We have no concept of even our great rabbis, the Rishonim, who resembled angels, not to mention of the Amora'im and Tanna'im, all the more so the prophets, and obviously our sacred patriarchs and the choicest of all three. But the Torah is eternal, and the actions of our forefathers serve as a sign for their children in every generation, particularly the actions of Yaakov Avinu, for "Yaakov Avinu never died," he lives in the heart of every Jew among his offspring. Every Jew must say to himself with pride: the Al-mighty and the angels protect me, and I surrender to Esav?!

We recall in this context an event told in Sefer Melachim II (chapter 6). The army of Aram set a trap and waited in ambush for the army of Yisrael. The prophet Elisha warned the king every day of this ambush. The king of Aram wondered how the information was conveyed to the enemy and ordered an investigation to find the spy who divulged his military secrets. One of his servants said to him, "No, my lord king. Elisha, the prophet of Israel, tells the king of Israel the very words you speak in your bedroom." Nothing is concealed from him. The king of Aram decided to take the prophet captive. He discovered that he was living in Dotam, so he sent there horses, chariots and a huge infantry, surrounding the town and besieging it. In the morning, the prophet's servant arose and saw that the town was surrounded. Petrified, he called to Elisha and said, "Ah! My master, what shall we do?" Elisha replied, "Do not fear, for we have more with us than they have with them!"

The pasuk there says, "Elisha prayed: 'Hashem, open his eyes and let him see.' Hashem opened the servant's eyes and he saw the hills all around Elisha covered with horses and chariots of fire." The Malbim explains: "Open his eyes to see that Hashem's angel encamps around those who fear Him, and legions of angels surround the man of G-d to protect him. The angels who were prepared now to save him came in the form of chariots of fire and horses of fire, corresponding to the chariots and horses of the army of Aram."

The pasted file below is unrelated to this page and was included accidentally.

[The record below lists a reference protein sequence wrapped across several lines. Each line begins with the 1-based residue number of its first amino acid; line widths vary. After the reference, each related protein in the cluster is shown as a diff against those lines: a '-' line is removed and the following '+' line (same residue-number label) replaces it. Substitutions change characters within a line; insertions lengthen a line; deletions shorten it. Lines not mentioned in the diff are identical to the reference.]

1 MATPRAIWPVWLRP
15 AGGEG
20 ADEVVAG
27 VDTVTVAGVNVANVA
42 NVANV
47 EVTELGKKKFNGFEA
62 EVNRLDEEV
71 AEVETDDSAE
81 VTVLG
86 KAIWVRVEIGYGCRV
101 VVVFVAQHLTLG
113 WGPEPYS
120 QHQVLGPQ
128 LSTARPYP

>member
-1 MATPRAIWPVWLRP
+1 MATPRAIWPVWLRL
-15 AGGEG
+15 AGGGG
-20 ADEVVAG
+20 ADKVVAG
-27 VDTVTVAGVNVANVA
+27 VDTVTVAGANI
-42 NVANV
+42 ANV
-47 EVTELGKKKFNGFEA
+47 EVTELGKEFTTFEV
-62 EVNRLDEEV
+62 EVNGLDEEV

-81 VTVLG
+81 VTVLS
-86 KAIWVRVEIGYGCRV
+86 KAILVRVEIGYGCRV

We have always been "a single sheep among seventy wolves." Even now, and perhaps especially now, we are preoccupied with our enemies nearby - may Hashem soon destroy them - and our minds are distracted from the enemies behind them - may Hashem save us. How strong are we, just a small island in the heart of a stormy, hostile ocean, whose missiles cover our entire territory? Only the awareness that "we have more with us than they have with them," that Hashem protects us and His angels form a shield all around us. And where do these angels come from? "One who performs one misvah acquires for himself one defense angel" (Avot 4:11). Every misvah creates an angel. Through the recitation of shema, the laying of tefillin, observing Shabbat, kashrut, family purity - one surrounds himself with a defensive shield!

All this applies on both the national and personal planes. "A misvah protects and saves" (Sukkah 21a). "The angel of Hashem camps around those who fear Him and rescues them" (Tehillim 34:8).

But we have here yet another lesson, as well, one no less important than the first. Esav comes with four hundred men, a large, powerful army, imposing, threatening, and frightening. Yaakov Avinu sends him a gift and commands his messengers to tell him, "So says your servant Yaakov… " Herein lies the basis of the criticism referred to by Hazal: Hashem is with you, angels surround you, and you degrade yourself before him…

To what do we refer? To our attitude towards what we call "western" culture. True, we stand in awe before the technological achievements and remarkable discoveries, in the spirit of, "If someone tells you there is wisdom among the nations - believe." Why not? To the contrary, let us take full advantage and make use of it; let us make our lives easier and enjoy the new advances. But one thing we will not do, not under any circumstances: we will not prostrate ourselves before it, we will not degrade ourselves. Technology, with all its great advantages, is but "external wisdom," it enriches our external living conditions. By contrast, our sacred Torah enriches us internally, it brings one's personality together and loads it with spiritual treasures. It dwarfs everything else and nullifies its significance. Let them be jealous of us, let them come and join us!

Senyar Bat Mazal and Yis'hak Shaul Ben Leah